Brotherly advice about open source licensing for startups

You need to understand open source before taking the acquisition plunge

"What would you tell your brother-in-law?"...about open source licensing issues, if he ran a software startup. That was the question I kicked around with Black Duck colleagues when preparing for a panel discussion with a group of entrepreneurs.

First, Bro, read my last blog to learn the basics of open source licensing and the associated intellectual property (IP) concerns, then think about those concerns from the perspective of an acquirer.

A buyer needs to know what they're buying and will thus be very focused on your IP. 18th century American financier Daniel Drew once said, "He who sells what isn't his'n, must buy it back or go to prison." To avoid such trouble buyers will ask you to document the origins and terms under which you are using everything in your code base.

The buyer will also gauge the credibility of your answers. Have you been tracking all this with a real process, or do you reactively run off to piece the answers together after the fact? During due diligence they will verify everything you provide by inspecting the code manually or with automated tools. Third party code that you didn't identify raises credibility questions. Excessive licensing conflicts could put the deal on hold while you remediate and/or reduce valuation and/or blow it up.

To avoid any issues, you need what big companies need: Policy, processes and education.

Your policy should be simple. Many companies take a red/yellow/green approach. Green licenses are OK any time, Yellow licenses under some conditions with approval, and Red licenses, never. Certain licenses may be fine for internal use, but not for distribution, so if you want to be more sophisticated, look at each use case. It's worth getting advice from an IP attorney or open source consultant to save you many downstream headaches.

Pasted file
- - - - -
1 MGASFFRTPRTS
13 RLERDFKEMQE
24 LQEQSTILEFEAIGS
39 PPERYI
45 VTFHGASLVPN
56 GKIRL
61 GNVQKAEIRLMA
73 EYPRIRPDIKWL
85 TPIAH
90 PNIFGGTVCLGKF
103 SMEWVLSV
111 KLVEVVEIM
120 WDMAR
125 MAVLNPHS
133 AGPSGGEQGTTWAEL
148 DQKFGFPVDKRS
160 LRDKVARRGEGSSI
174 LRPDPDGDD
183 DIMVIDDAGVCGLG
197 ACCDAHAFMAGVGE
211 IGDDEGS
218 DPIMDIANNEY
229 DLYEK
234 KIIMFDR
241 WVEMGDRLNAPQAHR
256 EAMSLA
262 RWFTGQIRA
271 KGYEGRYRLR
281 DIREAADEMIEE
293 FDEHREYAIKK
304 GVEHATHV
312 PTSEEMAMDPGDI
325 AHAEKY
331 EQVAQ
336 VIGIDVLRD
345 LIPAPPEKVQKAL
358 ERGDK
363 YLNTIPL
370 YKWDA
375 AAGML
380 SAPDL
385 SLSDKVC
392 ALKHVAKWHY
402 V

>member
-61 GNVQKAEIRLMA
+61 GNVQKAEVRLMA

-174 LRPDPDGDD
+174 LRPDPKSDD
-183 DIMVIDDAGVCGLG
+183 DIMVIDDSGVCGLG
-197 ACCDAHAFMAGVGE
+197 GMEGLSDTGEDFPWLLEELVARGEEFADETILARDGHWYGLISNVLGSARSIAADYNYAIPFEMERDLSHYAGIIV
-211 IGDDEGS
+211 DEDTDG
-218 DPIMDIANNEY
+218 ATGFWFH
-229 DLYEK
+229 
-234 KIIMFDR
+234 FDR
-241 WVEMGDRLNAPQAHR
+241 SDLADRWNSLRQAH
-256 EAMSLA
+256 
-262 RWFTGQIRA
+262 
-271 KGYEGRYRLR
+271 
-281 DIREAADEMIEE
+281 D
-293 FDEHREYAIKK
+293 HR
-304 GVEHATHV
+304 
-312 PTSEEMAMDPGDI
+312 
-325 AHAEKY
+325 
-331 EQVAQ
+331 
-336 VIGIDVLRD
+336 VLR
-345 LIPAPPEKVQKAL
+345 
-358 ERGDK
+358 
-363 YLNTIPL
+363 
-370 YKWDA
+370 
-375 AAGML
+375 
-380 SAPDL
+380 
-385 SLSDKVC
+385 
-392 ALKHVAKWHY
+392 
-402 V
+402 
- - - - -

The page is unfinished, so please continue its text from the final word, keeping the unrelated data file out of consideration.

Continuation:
Processes can be pretty simple for a company with 10 or 20 developers. First appoint an open source czar. It's important to have a resident expert to champion the effort. The other key elements are an approval process and a centralized catalog documenting open source components, where they are used and under what license. It all could be as simple as: You need to get permission from Joe and he maintains the spreadsheet and license docs. Automated solutions required by a big company would be overkill for you.

None of this will work unless your developers are bought in, so it's essential they understand the whys behind what may be perceived as a pain in the neck. A key part of the czar's charter should be to build grassroots support through education.

That will cover you going forward, but you should also assess the risk of problems in your current code base. Perform your own diligence with your developers. First, assess how conversant they are about the issues. If they seem to be tuned in, you are probably OK, if they want to know what you mean by "license," you need to dig deeper and may want to consider a third party code assessment.

Follow these simple guidelines, and I'm sure you'll be able to send all my nieces to college.

Copyright © 2010 IDG Communications, Inc.

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